The first phase was a typical Eastern Bloc propaganda campaign with SWAPO taking every opportunity to hammer home the theme of South Africa's illegal occupation of SWA. A typical example of this period was when SWAPO took a geographically illiterate Swedish TV journalist to a village in Angola that had been destroyed by the Portuguese security forces. He was told that the village was in SWA and that the SA Police had committed this atrocity. His subsequent TV report was broadcast internationally and succeeded in turning world opinion against South Africa.


Johan Wassermann will give the main talk for the November meeting, and his subject will be The Battle of Holkrans. This was a short and unexpected uprising by Zulu forces against the Boers and took place on 6 May 1902. It was in response to the Boers taking Zulu cattle and then challenging them to take them back. They did, in which Thomas Packenham describes in his book on the War as "an alarming episode". The Boer losses were greater than in many of the conventional battles of the Anglo-Boer War. It will be fascinating to learn more about this unusual Boer/Zulu battle, fought in the last month of the War.

In what is becoming a regular event in the Society calendar, the November DDH will be given by Professor Mike Laing. His subject, as in recent Novembers, will be a variation on the life of General George Patton. Patton wrote his own poetry and prayers and these will be discussed and then combined with the views and comments of Patton's son, Major-General George Patton (jnr). As always, when Mike Laing is talking to us, we can expect the unusual and the unexpected.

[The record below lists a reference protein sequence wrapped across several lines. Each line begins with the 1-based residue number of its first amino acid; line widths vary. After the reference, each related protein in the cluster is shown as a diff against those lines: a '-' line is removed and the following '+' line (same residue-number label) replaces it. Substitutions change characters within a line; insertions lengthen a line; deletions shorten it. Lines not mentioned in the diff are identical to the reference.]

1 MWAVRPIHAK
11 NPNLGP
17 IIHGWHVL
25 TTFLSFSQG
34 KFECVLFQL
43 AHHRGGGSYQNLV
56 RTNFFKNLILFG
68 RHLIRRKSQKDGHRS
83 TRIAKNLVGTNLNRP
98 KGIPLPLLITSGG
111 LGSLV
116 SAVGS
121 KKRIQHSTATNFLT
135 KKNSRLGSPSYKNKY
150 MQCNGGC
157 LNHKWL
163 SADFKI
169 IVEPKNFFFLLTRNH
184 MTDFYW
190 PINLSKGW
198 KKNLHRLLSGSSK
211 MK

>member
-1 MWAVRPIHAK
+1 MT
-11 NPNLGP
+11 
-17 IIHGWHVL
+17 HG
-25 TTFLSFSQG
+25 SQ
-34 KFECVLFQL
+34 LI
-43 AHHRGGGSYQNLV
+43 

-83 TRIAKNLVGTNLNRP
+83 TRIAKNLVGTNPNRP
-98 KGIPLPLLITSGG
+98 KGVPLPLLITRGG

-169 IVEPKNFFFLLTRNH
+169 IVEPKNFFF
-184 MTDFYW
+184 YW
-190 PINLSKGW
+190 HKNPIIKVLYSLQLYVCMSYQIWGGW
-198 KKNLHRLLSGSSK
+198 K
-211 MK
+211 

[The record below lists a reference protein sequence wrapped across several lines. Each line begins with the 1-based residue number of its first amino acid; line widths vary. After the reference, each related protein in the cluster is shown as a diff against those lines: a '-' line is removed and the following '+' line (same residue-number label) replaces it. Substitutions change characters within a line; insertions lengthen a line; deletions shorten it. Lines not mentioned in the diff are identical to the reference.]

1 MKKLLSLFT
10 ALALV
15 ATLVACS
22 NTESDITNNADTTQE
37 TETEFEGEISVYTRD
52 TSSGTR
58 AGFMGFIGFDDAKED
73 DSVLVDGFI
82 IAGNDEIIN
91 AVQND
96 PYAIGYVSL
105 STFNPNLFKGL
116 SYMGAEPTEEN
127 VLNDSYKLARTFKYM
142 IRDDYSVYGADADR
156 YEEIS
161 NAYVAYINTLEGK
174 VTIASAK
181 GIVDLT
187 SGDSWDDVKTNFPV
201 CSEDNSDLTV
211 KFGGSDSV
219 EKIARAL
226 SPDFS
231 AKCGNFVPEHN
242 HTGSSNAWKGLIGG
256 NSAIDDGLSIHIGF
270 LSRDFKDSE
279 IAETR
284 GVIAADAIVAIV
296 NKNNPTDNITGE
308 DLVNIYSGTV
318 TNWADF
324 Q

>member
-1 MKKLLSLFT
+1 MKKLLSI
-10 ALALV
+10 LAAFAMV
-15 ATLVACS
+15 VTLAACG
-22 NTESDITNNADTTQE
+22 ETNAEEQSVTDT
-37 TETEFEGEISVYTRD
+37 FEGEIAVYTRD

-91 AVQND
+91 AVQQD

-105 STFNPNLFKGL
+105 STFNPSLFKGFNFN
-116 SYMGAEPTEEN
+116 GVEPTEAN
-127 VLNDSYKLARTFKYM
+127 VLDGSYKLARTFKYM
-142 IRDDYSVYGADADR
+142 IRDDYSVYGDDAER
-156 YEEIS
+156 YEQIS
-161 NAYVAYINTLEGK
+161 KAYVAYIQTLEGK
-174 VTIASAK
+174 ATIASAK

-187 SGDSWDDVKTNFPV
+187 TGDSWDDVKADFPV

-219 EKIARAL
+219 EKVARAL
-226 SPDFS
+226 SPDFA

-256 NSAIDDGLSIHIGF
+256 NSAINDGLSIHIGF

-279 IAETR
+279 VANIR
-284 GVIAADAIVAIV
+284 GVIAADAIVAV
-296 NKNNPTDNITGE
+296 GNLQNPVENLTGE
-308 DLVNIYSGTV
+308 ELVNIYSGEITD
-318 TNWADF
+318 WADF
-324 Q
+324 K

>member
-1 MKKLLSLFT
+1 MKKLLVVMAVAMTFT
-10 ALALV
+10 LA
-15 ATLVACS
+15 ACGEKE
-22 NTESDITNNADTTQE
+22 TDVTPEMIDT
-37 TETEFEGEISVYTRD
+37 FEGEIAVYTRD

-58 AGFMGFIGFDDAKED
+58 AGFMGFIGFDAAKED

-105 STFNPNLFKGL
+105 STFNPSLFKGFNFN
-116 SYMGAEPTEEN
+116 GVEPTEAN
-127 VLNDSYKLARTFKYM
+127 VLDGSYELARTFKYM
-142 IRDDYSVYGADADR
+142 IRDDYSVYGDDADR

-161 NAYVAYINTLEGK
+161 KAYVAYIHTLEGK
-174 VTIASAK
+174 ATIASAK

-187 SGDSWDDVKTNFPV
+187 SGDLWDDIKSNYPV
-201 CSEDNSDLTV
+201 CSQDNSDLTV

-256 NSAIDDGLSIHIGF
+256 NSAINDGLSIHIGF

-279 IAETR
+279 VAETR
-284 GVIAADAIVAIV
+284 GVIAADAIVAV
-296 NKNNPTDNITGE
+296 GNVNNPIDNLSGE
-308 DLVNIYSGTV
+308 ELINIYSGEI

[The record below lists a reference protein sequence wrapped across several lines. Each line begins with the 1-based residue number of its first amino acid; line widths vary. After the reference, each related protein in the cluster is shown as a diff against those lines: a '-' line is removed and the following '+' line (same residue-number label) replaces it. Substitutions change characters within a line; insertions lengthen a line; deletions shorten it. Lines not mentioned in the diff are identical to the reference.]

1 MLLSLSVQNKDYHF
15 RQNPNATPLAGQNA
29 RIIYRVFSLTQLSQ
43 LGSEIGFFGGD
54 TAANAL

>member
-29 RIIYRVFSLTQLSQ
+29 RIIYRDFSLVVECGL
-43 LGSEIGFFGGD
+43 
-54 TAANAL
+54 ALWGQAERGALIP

ARMISTICE DAY: Saturday 11 November 2000

Another tradition for the Society is the annual meeting with the MOTHs to pay homage and to remember the end of the 1st World War on 11 November 1918. This year will be the 82nd anniversary of Armistice Day and for the first time since we started these meetings in 1994, it will be held on a Saturday. We meet at The Old Fort Road Shell Hole at 10.30am, when our Chairman Paul Kilmartin will give a talk on an aspect of the history of Armistice Day and will end in time for the 2-minute silence at 11.00am. Drinks will be served after the silence.

THE ANNUAL DINNER: Thursday 14 December 2000

The last gathering of the Society this year will be our Annual Dinner. It is being held at Lord's Ground on the second Thursday in December. It will be a braai, which at R50 per head will reduce the price from our previous gatherings at restaurants and clubs. There will be cash bar - the cheapest in Durban and the world !! - and you can bring your own wine for the payment of a corkage fee of just R10. More details will be provided at the next meeting. Those wishing to attend should make their names known at the next meeting, or contact PAUL KILMARTIN (561 2905 h, 082-449-7227 cell, or 268 7400 w) or BILL BRADY (561-5542) in order to book their places. Again we are hoping for a good turn out of members and friends at what we are sure will be a pleasant and sociable evening to end the year.

Dr Ingrid Machin
Secretary: Durban Branch
4 Hadley,101 Manning Road,Glenwood,Durban,4001
Telephone: (031) 201 3983

South African Military History Society /